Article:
Posted on 9 March, 2016 by Richard Grazier

Addressing education access and quality in developing nations

The global population of young people (aged 10-24 years) totals some 1.8 billion and continues to grow, yet the vast majority of these young people are living in poverty with little or no prospect of earning a living.  According to statistics from United Nations Population Fund, in many developing countries the percentage of the population aged between 10-24 is well over a third (Zimbabwe, Afghanistan, Haiti, Iraq, Pakistan for example), while other parts of the world are verging on a shortage in this generation.  China, for instance, has famously reversed its one child per family policy in 2013 in the face of a decline in this potentially valuable demographic – the human capital to feed its growing industrial workforce.

In so many parts of the world education provision just doesn’t match the needs of a growing young population – schools are too few and too limited, there are not enough teachers to keep up with demand, and even if teachers were available they would not have enough experience to deliver high quality education.  In some developing regions, data shows that the vast majority of young children regularly attend school, yet their attainment is poor and illiteracy widespread.  So, the conclusion here has to be that the education they’re receiving just isn’t fit for purpose. Yet, if these children were able to reach their potential, there could be huge economic benefit to their countries, as well as to other nations as their numbers are added to the global skilled workforce.

Compounding the issues of poor education provision, in many developing countries, family support structures and the dependence of older generations on the young, mean that younger generations are required to work from an early age.  Traditional schooling for them is impossible.  Yet there is still an appetite for learning and the most determined and fortunate will go to lengths to snatch ‘moments’ in which to fit study around their work so that they can improve their long-term prospects and those of their families.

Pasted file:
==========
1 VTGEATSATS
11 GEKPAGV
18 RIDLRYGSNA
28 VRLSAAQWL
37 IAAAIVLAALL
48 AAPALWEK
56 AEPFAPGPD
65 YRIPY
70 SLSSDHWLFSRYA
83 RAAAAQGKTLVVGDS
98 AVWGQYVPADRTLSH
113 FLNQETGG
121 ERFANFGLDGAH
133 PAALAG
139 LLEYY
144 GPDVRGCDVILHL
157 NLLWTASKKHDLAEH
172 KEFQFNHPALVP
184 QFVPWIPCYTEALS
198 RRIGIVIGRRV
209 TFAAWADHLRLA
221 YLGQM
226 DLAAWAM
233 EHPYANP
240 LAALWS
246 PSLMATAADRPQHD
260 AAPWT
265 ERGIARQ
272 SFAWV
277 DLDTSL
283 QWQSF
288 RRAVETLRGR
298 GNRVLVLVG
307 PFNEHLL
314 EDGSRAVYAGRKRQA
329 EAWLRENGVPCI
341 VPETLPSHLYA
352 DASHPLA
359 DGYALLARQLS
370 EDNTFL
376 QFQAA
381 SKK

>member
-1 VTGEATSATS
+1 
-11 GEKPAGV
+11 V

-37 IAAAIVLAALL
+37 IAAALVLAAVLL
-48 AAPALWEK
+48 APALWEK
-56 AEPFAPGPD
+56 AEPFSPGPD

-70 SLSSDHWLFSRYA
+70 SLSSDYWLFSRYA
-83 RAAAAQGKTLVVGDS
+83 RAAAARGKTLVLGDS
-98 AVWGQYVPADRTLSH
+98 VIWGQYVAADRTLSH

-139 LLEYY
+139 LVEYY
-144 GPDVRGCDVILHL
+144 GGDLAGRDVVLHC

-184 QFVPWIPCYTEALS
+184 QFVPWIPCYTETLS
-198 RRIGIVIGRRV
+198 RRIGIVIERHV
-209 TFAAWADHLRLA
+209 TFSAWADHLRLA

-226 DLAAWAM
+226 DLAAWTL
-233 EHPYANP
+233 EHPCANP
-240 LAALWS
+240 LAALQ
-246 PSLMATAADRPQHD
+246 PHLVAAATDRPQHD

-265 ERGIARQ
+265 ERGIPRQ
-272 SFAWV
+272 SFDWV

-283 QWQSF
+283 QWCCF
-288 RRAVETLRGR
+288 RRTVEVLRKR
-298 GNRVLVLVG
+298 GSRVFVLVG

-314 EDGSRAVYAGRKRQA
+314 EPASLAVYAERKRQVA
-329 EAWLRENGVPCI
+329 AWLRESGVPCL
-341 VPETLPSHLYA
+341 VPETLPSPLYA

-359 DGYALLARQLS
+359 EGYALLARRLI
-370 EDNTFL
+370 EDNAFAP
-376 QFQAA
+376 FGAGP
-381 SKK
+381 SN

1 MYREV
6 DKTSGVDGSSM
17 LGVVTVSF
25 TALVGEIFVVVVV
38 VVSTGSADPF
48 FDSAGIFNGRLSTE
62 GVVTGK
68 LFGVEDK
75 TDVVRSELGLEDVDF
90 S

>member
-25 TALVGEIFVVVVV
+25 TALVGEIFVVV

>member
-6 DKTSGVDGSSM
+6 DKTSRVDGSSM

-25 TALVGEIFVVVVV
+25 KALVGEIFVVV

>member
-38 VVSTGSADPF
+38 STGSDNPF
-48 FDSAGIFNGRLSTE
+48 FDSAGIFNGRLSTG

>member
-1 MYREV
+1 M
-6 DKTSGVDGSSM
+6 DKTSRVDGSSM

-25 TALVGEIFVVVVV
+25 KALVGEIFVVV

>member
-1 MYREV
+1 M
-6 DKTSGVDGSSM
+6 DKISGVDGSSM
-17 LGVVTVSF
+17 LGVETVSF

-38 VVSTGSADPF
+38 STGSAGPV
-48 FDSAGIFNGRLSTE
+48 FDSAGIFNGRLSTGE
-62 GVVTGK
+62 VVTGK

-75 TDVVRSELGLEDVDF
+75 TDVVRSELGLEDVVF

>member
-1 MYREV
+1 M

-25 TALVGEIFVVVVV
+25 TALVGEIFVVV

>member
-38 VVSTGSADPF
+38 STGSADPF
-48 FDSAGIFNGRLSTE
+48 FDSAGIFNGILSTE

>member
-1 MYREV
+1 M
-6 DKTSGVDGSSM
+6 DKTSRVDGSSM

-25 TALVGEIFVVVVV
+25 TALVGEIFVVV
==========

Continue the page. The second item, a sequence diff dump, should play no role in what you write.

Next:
While issues of access remain for many of the world’s young people there are also challenges associated with the inconsistent quality and coverage of curricula across the globe, often making it impossible to compare attainment and qualifications.  How does a university admissions officer or a prospective employer decipher a school career that has no recognisable common framework?

What we need is to widen access to internationally recognised, high quality education by leveraging technology to create cloud-based classrooms, supported by on-the-ground staff. Where students and collaboration is the central heartbeat of the process, and where class and income are no longer barriers to learning, where classes span time-zones and oceans, where studying can be scheduled to fit the cultural context, and where independent learning and international mindedness are promoted through collaboration.  Ban Ki-moon, Secretary-General of the United Nations, says that policies need to ensure that education systems across the world prepare young people for the skill demands of employers.  His Sustainable Development Goals state: “Stimulate generational progress by catalysing a global movement to achieve quality, relevant and universal education for the twenty-first century.”

While it is difficult to foresee a time when the world will unite in this way, there is nothing to stop individual countries from adopting new and innovative education practices that circumvent shortfalls in resources and a lack of trained teachers for their own benefit, providing wider access to their young people and the prospect of a more balanced international skills base.

I will be in India next week where primary school enrolment is nearly 100% yet, by secondary school, participation in education has slipped to just under 60% for males and under 50% for females.  I believe that countries like India, where there is a risk of social instability, caused by social exclusion, poor education and prolonged high levels of youth unemployment, could reap huge benefits by leveraging technology to access quality courses that are taught by experienced teaching professionals. Internet penetration in India still lags behind other countries but growth in usage through mobile technology is one of the fastest across all nations, indicating that it may not be long before it catches up. Overall, about 40% of the world is connected via the internet – this has grown from 1% just 20 years ago, so growth in India could be just as, if not more, rapid.  India can harness the power of the internet to deliver quality education to young people in both urban and rural communities, increasing access to quality curricula that will open up national and international prospects for these young people that they will not otherwise have.

← Back to Blog